It’s John Cooper’s last ride as director of the Sundance Film Festival, but he’s determined not to slow down.
“I’d rather it be the end for me, but looking to the future,” Cooper said in an interview this week, ahead of Wednesday’s announcement of the 118 feature films set to screen at the 2020 Sundance Film Festival, running Jan. 23-Feb. 2 in Park City and venues in Salt Lake City and the Sundance resort.
Cooper announced in June that he would be stepping down as festival director after the 2020 edition, but he’s not holding back on new initiatives in his final year.
“I pretty much forced every idea on them,” said Cooper, who has been director since the 2010 festival. His successor, who has yet to be named, “can reject them later. We’ll see if anything sticks,” Cooper said.
One idea Cooper aims to implement is expanding the post-screening Q&A sessions for a handful of films. The Q&A’s would be something closer to a panel discussion, possibly bringing in experts beyond just a film’s makers. The details, such as choosing which films will feature the deeper Q&A’s, are still being hammered out, said the festival’s program director, Kim Yutani.
“Our films are always about engaging and having impact,” Cooper said. “How do we finesse that? How do we build a stronger off-screen presence?”
Cooper said that as the programming team waded through the 3,853 feature films submitted to Sundance — an average of 32 films for every one that got in — they found “there is a lot of energy from the community, a lot of nervous energy. … They know it’s competitive.”
Yutani added, “it seemed like people need us this year, more than ever.”
Cooper noticed a lot of filmmakers who had premiered their earlier films at Sundance were “coming back with their second or third films,” he said. “People are going for broke, in some ways. They’re getting more creative and inventive.”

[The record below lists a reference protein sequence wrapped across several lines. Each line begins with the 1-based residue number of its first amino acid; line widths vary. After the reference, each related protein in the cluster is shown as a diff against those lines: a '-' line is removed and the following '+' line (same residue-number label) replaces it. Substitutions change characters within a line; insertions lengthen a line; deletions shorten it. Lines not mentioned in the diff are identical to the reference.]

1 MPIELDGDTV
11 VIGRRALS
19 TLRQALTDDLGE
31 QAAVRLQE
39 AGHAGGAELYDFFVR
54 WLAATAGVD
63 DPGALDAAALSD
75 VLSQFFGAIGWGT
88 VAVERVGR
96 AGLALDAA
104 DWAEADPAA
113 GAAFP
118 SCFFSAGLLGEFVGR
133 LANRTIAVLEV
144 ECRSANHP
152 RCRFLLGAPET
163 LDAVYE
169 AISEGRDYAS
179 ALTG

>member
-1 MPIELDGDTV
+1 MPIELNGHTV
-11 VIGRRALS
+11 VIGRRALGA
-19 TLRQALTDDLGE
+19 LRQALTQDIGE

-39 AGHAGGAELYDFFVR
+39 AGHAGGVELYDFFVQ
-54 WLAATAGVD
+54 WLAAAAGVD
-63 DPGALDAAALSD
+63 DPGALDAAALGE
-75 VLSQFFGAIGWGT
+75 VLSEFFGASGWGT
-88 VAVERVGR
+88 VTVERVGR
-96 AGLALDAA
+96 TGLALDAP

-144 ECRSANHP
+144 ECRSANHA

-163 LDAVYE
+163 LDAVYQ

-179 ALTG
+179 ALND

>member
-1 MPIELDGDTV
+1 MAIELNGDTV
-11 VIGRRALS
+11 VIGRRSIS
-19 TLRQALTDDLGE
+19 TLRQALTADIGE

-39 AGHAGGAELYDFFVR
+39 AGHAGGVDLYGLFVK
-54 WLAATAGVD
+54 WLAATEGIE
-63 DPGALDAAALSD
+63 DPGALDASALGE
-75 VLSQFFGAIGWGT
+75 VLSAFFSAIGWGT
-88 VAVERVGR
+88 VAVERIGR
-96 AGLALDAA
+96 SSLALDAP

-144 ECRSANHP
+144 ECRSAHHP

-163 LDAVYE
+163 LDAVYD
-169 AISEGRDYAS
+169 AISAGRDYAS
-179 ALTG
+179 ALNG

A common theme in many of the selected films, Cooper said, “is the whole notion of family. The gray areas of family interactions. That paradox of humans trapped together, bound together by blood.”
Among the titles in the U.S. Dramatic competition that fit that theme are: Esteban Arango’s drama “Blast Beat,” about two immigrant brothers adapting to life in America; Ekwa Msangi’s “Farewell Amor,” in which an Angolan immigrant is reunited with his wife and daughter; and Channing Godfrey Peoples’ mother-daughter drama “Miss Juneteenth.”
Among the documentaries, Yutani found stories about people finding their voices and displaying heroism. In the U.S. Documentary competition, Yutani pointed to Kim A. Snyder’s “Us Kids,” about the activism of students who survived the Parkland, Fla., mass shooting, and “The Fight,” which follows ACLU lawyers battling the Trump administration over civil rights. Cooper added another title, “Crip Camp,” which chronicles a 1971 effort to open a summer camp for disabled kids, which helped spark a movement for disabled rights.
Personality profiles dominate the Documentary Premieres, as usual. This year includes documentaries about pop star Taylor Swift, pioneering 1980s band The Go-Go’s, slain Saudi dissident and journalist Jamal Khashoggi, and the late movie star Natalie Wood.
Big movie stars are coming to support films in the Premieres category. They include Will Ferrell and Julia Louis-Dreyfus in the comedy “Downhill,” Julianne Moore and Alicia Vikander playing feminist Gloria Steinem at different ages in “The Glorias,” Viggo Mortensen making his directing debut in “Falling,” Anthony Hopkins and Olivia Colman as a father and daughter in “The Father,” Glenn Close and Mila Kunis in “Four Good Days,” Benedict Cumberbatch as a spy in “Ironbark,” Anne Hathaway and Ben Affleck in the Joan Didion adaptation “The Last Thing He Wanted,” Ethan Hawke in the biopic “Tesla,” and Michael Keaton in the 9/11 drama “Worth.”
Cooper said he isn’t planning to rest after his final festival as director. He’s moving into a new position, emeritus director, and will focus on a couple of projects. One is to prepare for the 40th anniversary of actor-filmmaker Robert Redford’s founding of the Sundance Institute. Another is to expand their international festival offerings, which now include festivals in London and Hong Kong.
Cooper acknowledges that he’s likely to get nostalgic running his last show in Park City. “I can cry at a moment’s notice,” he said. “We’ll probably see a lot of that during the festival.”
THE SALT LAKE TRIBUNE’S SUNDANCE PREVIEW
Sundance Film Festival director John Cooper and Salt Lake Tribune critic/reporter Sean P. Means will talk about the movies of the 2020 festival.
Where • Tower Theatre, 876 E. 900 South, Salt Lake City
When • Monday, Jan. 6, 2020, at 7 p.m.
Tickets • On sale Dec. 11 from the Salt Lake Film Society; $15 in advance, $20 on the day of the show